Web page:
Posted: 11/21/14 16:58
by Dave Mindeman
Gov. Scott Walker of Wisconsin is ruminating a run for President. And what is to stop him? He has won three (count 'em three) elections for Governor since 2010. Sounds like an electoral juggernaut.
But as with most "big ideas" from Republicans, it has some flaws.
Here are the election results from the 3 runs:
Walker 1,128,941 52.3%
Barrett 1,004,303 46.5% Turnout = 49.7%
2012 June 5, 2012 Recall
Walker 1,335,585 53%
Barrett 1,164,480 46% Turnout = 57.8%
Walker 1,259,031 52.3%
Burke 1,121,490 46.6% Turnout = 56.9%
First observation. The results are remarkably similar in each case. Walker wins by 6 to 7 points in each case.
Each election is an off-year type. The 2012 recall was held in June. And you may ask, who decides that? Well, in Wisconsin, that decision is done by the Government Accountability Board....a panel of 6 judges. And, surprise, surprise...4 of the 6 judges were appointed by Scott Walker. The other two by his predecessor Gov. Jim Doyle.
During the recall there were 931,053 signatures turned in to meet the statutory requirement. It seems a bit strange that 931,000 people were motivated enough to sign for the recall effort, but only about 230,000 additional people voted for the Democratic candidate. I offer no explanations but I do consider it a bit odd.
A more dominant point is that Walker won these elections with 50+% of the electorate voting. In the 2012 Presidential election, Wisconsin got 70% of its people to the polls.
Would Scott Walker even carry Wisconsin in a Presidential election?
I think that is a fair point worth considering. But let me give you a bit more about the recall. When the signatures for the recall were received, the GAB put the signatures on line with a searchable database (at a cost of $150,000 to the taxpayers) showing their signature. Your name was on the public record.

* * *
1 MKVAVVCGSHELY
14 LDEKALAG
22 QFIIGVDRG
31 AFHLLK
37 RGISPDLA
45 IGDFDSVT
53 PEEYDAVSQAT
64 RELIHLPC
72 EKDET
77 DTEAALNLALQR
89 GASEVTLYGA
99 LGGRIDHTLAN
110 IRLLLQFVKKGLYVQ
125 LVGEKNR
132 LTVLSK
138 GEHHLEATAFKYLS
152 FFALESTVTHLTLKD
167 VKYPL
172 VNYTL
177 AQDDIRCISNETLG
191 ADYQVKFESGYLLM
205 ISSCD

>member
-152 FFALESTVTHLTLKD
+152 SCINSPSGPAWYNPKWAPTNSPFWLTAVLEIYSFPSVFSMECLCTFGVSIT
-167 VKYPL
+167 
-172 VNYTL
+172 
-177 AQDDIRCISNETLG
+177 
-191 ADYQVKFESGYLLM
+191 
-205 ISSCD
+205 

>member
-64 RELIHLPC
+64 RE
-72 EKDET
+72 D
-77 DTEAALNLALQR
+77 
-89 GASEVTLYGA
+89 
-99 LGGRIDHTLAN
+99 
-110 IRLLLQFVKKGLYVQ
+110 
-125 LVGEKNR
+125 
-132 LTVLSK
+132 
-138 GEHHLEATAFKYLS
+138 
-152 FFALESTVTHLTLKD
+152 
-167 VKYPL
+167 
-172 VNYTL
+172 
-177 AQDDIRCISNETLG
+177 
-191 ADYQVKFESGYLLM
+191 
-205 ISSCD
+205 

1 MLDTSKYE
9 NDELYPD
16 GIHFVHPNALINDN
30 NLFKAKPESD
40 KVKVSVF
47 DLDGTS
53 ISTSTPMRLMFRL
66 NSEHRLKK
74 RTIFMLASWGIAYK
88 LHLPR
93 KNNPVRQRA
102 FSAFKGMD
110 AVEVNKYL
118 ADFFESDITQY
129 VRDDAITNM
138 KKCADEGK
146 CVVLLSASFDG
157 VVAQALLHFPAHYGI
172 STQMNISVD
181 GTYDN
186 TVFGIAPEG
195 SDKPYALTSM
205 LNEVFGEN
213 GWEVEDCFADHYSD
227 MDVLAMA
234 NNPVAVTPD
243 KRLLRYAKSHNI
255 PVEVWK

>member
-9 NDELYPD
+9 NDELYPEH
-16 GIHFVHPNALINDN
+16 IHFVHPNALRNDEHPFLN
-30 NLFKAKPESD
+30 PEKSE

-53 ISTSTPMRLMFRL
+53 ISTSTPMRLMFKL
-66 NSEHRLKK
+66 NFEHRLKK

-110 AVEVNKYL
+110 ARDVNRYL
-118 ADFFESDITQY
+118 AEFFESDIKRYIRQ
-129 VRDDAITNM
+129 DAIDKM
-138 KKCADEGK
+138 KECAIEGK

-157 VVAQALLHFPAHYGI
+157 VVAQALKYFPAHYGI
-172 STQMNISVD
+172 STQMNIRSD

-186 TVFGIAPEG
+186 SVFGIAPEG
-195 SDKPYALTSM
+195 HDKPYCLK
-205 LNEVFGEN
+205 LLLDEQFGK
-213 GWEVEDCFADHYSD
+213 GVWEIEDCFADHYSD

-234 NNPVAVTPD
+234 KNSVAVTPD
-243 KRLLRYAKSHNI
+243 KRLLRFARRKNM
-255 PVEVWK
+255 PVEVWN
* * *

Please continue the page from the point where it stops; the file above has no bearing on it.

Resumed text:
It took some time for the GAB to certify the election as they verified signatures....which had a certain additional Walker advantage....
Normally, candidates must follow strict limits on how much they can raise from any individual, but those restrictions are not in effect from the time recall petitions are first circulated until the accountability board decides whether a recall election must be held.
Republicans used that quirk of the law from November until Friday to their advantage, with Walker raising as much as $500,000 from one businessman - 50 times the usual $10,000 limit. Democrats had to adhere to the normal limits during those four and a half months, putting them at a fundraising disadvantage.
Walker raised an unprecedented amount of money heading into the recall.
He has manipulated his state to his advantage. And he has managed to get large sums of money from the usual national sources.
Those sources might support him for President, but can he extrapolate his "off-year" successes and state manipulation into a national campaign?
That doesn't sound like a strong national Presidential candidate to me. But then I'm not a Republican primary voter.